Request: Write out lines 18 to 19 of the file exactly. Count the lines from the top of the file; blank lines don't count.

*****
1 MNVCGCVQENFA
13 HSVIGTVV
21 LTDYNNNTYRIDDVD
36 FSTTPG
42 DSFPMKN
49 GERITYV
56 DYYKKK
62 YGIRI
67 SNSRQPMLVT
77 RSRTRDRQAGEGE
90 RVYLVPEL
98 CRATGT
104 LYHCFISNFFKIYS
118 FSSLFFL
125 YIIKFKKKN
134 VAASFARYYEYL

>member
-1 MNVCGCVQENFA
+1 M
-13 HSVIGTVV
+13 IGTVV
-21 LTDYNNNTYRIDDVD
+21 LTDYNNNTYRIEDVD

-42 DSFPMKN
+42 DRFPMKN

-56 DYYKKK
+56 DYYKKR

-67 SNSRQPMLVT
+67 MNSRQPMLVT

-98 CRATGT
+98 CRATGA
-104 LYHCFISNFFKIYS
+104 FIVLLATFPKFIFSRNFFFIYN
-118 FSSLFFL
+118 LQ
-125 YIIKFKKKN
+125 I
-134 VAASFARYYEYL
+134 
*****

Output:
-1 MNVCGCVQENFA
+1 M